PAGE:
When the Challenger 300 entered service in early 2004, Bombardier faced little competition in the super-midsize class. The Hawker 4000 (nee Horizon) program was mired in problems and the Gulfstream 200 (nee Galaxy, nee Astra IV) was hamstrung by its anemic airport and climb performance. Bombardier owned the niche and Challenger 300 deliveries soared.

But now two strong competitors are emerging. The 3,600-nm range Gulfstream 280 overcomes virtually all the deficiencies of its G200 predecessor. Recently certified, that aircraft has the strongest performance in the super-midsize class, along with the largest cabin and aft baggage compartment, the most range and the best fuel efficiency.

As more Challenger 300 operators fly internationally, the G280 could prove to be an attractive alternative because of its 400+ nm range advantage and higher tanks-full payload when typically equipped.

From Embraer, the 3,000-nm EMB-550 Legacy 500 arrives this year. It has full fly-by-wire flight controls, and about the same cross section as the Challenger 300, but its cabin is about a foot shorter. While the range of the Brazilian jet is 200 mi. less than that of the Challenger 300, it offers even better runway performance on equal-range missions. And although it doesn't provide inflight access to the aft baggage compartment, it does have a 40-cu.-ft. aft internal luggage bay behind the lavatory.

When compared to the Challenger 300's flight deck, both the EMB-550 and G280 have considerably more advanced avionics suites, ones that offer standard auto-throttles, synthetic vision and optional head-up displays with IR cameras, along with WAAS LPV approach capabilities, RNP 0.3, CPDLC and ADS-B functionality. Both of the new competitors have standard or optional auto brake systems and both have better equipped standard galleys, higher pressurization and high-capacity vacuum lavatories.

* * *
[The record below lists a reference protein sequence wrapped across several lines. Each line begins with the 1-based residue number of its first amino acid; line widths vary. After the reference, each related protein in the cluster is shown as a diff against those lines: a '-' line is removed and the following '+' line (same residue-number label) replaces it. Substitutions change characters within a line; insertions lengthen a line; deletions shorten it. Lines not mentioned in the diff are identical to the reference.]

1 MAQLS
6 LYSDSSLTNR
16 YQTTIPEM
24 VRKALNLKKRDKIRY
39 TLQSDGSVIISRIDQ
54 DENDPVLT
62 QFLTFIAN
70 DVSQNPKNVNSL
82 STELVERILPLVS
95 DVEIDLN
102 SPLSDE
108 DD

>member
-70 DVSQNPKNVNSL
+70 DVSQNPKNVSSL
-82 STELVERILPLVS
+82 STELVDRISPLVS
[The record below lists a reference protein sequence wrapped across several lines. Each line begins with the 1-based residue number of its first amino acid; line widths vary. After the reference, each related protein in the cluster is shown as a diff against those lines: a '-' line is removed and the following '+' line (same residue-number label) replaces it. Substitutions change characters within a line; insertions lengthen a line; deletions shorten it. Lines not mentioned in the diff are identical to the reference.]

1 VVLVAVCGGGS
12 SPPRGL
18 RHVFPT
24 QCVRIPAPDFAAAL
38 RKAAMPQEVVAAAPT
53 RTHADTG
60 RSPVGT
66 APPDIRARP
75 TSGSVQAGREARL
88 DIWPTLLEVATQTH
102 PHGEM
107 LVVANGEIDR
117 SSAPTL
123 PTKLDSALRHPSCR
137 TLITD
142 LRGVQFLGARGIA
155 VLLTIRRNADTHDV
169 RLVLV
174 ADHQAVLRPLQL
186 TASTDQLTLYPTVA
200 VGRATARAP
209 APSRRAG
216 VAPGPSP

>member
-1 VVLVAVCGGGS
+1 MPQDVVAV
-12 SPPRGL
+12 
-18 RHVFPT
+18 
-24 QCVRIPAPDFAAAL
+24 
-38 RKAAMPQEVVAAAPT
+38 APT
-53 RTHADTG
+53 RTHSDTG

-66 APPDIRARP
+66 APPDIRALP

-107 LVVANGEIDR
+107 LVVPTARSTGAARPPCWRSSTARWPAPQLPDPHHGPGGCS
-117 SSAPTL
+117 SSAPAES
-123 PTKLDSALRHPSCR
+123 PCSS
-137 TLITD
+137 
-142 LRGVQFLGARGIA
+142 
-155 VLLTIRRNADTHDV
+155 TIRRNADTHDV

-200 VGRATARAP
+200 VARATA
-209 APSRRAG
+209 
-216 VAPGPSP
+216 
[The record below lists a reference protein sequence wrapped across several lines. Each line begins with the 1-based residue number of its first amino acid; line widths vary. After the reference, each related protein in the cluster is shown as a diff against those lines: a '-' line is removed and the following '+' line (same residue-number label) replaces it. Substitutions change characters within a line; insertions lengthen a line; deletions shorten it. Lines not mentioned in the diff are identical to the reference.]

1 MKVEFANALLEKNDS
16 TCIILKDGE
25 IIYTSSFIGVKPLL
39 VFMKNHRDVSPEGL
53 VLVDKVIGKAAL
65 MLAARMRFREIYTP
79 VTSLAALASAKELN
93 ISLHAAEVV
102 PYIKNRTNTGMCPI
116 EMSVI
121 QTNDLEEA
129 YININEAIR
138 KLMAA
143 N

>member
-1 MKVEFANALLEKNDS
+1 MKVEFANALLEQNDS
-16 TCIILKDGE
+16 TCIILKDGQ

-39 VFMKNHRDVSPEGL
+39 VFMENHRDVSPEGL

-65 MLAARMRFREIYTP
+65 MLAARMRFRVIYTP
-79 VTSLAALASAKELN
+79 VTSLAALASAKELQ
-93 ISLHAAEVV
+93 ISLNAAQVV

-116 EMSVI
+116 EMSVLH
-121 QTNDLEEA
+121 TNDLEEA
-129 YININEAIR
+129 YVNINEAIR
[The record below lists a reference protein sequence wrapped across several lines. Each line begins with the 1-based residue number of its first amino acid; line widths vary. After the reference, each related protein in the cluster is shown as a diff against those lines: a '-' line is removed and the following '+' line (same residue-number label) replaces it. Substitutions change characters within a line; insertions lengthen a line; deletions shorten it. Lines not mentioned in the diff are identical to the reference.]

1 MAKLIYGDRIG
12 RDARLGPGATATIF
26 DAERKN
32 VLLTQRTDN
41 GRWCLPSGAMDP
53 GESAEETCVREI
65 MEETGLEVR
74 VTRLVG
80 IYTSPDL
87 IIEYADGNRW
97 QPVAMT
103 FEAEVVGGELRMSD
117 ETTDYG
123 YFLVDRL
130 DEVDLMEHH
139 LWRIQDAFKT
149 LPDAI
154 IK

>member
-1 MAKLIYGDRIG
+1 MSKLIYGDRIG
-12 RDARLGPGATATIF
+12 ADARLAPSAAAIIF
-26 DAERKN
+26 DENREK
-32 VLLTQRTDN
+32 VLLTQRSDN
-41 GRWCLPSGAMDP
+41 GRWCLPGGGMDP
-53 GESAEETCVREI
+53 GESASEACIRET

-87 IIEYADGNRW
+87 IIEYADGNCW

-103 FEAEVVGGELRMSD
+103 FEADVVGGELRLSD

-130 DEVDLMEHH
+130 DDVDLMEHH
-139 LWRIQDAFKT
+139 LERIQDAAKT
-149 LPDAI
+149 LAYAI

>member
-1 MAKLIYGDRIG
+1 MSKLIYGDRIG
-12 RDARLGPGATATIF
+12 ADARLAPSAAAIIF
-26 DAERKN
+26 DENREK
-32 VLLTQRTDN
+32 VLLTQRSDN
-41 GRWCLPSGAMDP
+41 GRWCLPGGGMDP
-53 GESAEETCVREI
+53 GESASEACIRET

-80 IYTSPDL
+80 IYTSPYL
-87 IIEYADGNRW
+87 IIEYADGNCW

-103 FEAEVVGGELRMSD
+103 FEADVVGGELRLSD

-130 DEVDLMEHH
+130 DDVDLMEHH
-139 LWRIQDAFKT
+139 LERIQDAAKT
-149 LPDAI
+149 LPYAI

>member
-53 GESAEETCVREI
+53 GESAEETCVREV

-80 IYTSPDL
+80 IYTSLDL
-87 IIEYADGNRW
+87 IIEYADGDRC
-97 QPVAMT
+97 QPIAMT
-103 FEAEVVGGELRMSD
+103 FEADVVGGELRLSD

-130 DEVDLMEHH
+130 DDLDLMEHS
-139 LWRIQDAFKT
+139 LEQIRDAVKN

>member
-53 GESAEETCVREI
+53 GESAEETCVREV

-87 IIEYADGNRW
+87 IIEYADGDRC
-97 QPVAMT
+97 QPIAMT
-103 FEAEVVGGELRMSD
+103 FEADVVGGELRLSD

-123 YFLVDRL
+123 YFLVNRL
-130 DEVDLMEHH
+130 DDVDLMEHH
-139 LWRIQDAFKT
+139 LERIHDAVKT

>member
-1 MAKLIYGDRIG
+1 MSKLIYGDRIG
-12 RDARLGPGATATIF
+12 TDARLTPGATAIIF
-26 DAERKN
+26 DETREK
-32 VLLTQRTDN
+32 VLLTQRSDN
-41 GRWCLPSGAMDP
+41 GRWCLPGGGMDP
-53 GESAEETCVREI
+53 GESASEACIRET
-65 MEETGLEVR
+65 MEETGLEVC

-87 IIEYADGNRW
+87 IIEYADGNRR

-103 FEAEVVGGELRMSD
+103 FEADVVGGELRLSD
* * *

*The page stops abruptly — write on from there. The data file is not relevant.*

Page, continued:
Challenger 300 operators note, however, that Bombardier has been continuously upgrading the aircraft and periodically introduces block point upgrades. The next block point upgrade begins with serial number 20405 this year. Laser IRS will become the standard AHRS, synthetic vision will become available for the Pro Line 21 PFDs, a HUD will be offered as an option and close to a dozen other functions will be added to the avionics systems, operators say.

The 2013 block point upgrade has been an effective sales tool. Some operators of older Challenger 300s are increasing the size of their fleets by adding these new aircraft. They've grown very loyal to the Bombardier super midsize jet because of its proven value as a reliable business transportation asset, and they're not likely to switch brands.

Bombardier also has shown plenty of pricing flexibility, while Gulfstream has been much tougher on holding to book listings and thus appears to have given the Challenger 300 a significant price advantage.

The Canadian jet also could be price competitive with the Brazilian alternative, depending upon how Embraer prices optional equipment. The Legacy 500 currently carries a base price of just under $20 million, but options could increase typical retail prices by 10% or more.

For now, the Challenger 300 continues to dominate the super-midsize class. “It's done everything as Bombardier advertised,” says one flight department manager.

He and other operators say it would take heady persuasion from competitors to make them abandon their Canadian jets for ones built elsewhere. BCA